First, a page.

Terraform recipe for Apache JMeter
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README.md

JMeter Terraform

This repo contains a JMeter cluster setup using Terraform and DigitalOcean.

Intro

This recipe creates a cluster for load testing applications using JMeter. The application itself can run in two modes: GUI and non-GUI. The "real" load tests themselves should be run using a non-GUI mode, the GUI mode is recommended to be used for creating a test plan and debugging.

In order to provide real alternative to load testing services out there, the slaves and the master will be created in randomly selected regions.

Requirements

In order to use it you need to install Terraform. You also need a DigitalOcean account and an API key.. To create test plans locally, you should install JMeter as well.

TL;DR

$ ./scripts/setup.sh DIGITAL_OCEAN_TOKEN
$ terraform apply
$ ./scripts/run.sh path/to/test.jmx path/to/save/results.jtl
$ terraform destroy

Enjoy!

Usage

SSH

First you should generate a dedicated SSH key-pair for JMeter:

$ mkdir -p .ssh
$ ssh-keygen -t rsa -b 4096 -f .ssh/jmeter -q -N ""

Although you could use your own keys, there are two problems:

  • Terraform cannot use password protected private keys which means you would have to store your personal ones unencrypted
  • You would have to manually configure the SSH Key on DigitalOcean and get it's Key ID which you can only do via the API

To avoid the issues above we generate a temporary key-pair. The public key will be automatically registered on DigitalOcean, and be removed when we remove our cluster.

Configuration

To create DigitalOcean droplets using Terraform you need an API token which you can generate on their dashboard. Once you have the token you should create a terraform.tfvars file and insert the following content:

do_token = "TOKEN"

Or use the following oneliner:

$ echo "do_token = \"TOKEN\"" >> terraform.tfvars

Other configuration options you can set:

  • public_key: Path to the public key (default: .ssh/jmeter.pub)
  • private_key: Path to the private key (default: .ssh/jmeter)
  • slave_count: The number of slaves you want to create (default: 3)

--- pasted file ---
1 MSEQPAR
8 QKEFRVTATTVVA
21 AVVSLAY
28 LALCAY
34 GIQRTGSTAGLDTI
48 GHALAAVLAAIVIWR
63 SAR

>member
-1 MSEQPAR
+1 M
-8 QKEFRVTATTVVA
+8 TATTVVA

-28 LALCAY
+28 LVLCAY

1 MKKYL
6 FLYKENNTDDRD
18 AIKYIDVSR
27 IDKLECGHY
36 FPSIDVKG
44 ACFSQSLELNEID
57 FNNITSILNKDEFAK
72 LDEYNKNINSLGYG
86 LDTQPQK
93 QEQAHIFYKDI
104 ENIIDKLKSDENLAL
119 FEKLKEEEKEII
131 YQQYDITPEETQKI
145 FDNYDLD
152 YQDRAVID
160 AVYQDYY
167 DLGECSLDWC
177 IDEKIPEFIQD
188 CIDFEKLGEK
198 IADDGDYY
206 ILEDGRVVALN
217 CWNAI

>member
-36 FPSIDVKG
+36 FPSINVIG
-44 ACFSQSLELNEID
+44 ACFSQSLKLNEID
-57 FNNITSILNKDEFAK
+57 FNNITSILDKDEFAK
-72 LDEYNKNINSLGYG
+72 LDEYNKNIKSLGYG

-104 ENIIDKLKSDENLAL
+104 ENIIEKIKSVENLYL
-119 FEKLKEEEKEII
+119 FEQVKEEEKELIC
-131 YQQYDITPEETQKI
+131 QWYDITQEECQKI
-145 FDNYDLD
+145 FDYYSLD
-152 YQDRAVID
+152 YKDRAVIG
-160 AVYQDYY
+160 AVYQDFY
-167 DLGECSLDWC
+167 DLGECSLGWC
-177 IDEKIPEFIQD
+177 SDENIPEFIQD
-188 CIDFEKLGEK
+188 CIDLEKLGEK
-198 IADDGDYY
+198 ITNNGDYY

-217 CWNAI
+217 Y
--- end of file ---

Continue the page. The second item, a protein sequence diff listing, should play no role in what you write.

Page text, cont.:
• slave_size: The droplet size of slaves (default: 512mb)
  • master_size: The droplet size of master (default: 512mb)
  • allowed_regions: Allowed regions. Each droplet will be created in a region randomly selected from this list (default: all regions, except ams1)

A full example configuration:

do_token = "TOKEN"
public_key = ".ssh/jmeter.pub"
private_key = ".ssh/jmeter"
slave_count = 3
slave_size = "512mb"
master_size = "512mb"
allowed_regions = [
    #"ams1",
    "ams2",
    "ams3",
    "blr1",
    "fra1",
    "lon1",
    "nyc1",
    "nyc2",
    "nyc3",
    "sfo1",
    "sfo2",
    "sgp1",
    "tor1"
]

Choose the size and count settings based on the expected number and complexity of your tests.

For a quick setup you can use setup.sh script from this repository:

$ ./scripts/setup.sh TOKEN

Setting up the cluster

Let's start!

Before creating thousand of droplets by accident you should check what Terraform wants to do:

$ terraform plan

It should list all the proposed actions. You should see the following with the default configuration: Plan: 6 to add, 0 to change, 0 to destroy. (1 SSH key + 1 Region selection + 3 Slaves + 1 Master)

If you are confident of the proposed plan, go ahead and apply it:

$ terraform apply

Depending on the number of slaves, the network load in the datacenters this should take some time from a few minutes to 10-15 minutes, but since Terraform optimizes the order of creation as much as possible, increasing the number of slaves shouldn't increase the processing time that much.

When the setup is finished you should see the following:

Outputs:

master_address = 1.2.3.4
slave_addresses = [
    2.3.4.1,
    3.4.1.2,
    4.1.2.3
]

Executing load tests

Once you have your cluster up you are ready to run your test plans.

As a first step copy your test plan to the master server:

$ MASTER=$(terraform output master_address)
$ scp -i .ssh/jmeter test.jmx root@$MASTER:

Pro tip: Use -o IdentitiesOnly=yes if you have multiple SSH keys, otherwise you might get Too many authentication failures error.

Less pro tip: Use -oStrictHostKeyChecking=no to skip checking the host key.

After uploading the test plan to the master host you can login and execute the test:

$ ssh -i .ssh/jmeter root@$MASTER
# /opt/jmeter/bin/jmeter -n -r -t test.jmx -l results.jtl

Parameter explanation:

  • -n: Run in non-GUI mode
  • -r: Run on remote servers
  • -t test.jmx: Use this test plan
  • -l results.jtl: Save results

When the tests are finished you can download the results using SCP:

$ scp -i .ssh/jmeter root@$MASTER:results.jtl .

Important! If you plan to run tests more than once make sure to clean up previous results before running new tests, otherwise you will see data from previous tests in result.jtl.

$ ssh -i .ssh/jmeter root@$MASTER rm -vf results.jtl

Alternatively you can use run.sh script from this repository to skip the manual process:

$ ./scripts/run.sh test.jmx results.jtl

Destroying the cluster

Destroying is always easier than creating which is true in our case too:

$ terraform destroy

One of the main reasons that DigitalOcean is a good choice for this cluster is their hourly pricing, allowing you to destroy the droplets after running the tests and only pay for the time you used it. This makes this solution quite cheap and efficient compared to paid load testing tools, since you can get nearly the same (if not better) results and flexibility for considerably less money.

Just to show you some numbers: During the two days I created this recipe I spent around $1, which included testing if the infrastructure works well. The smallest plan at Loader.io costs you $99.95 a month.

License

The MIT License (MIT). Please see License File for more information.

Credits

Thanks to @kamermans for the startup script.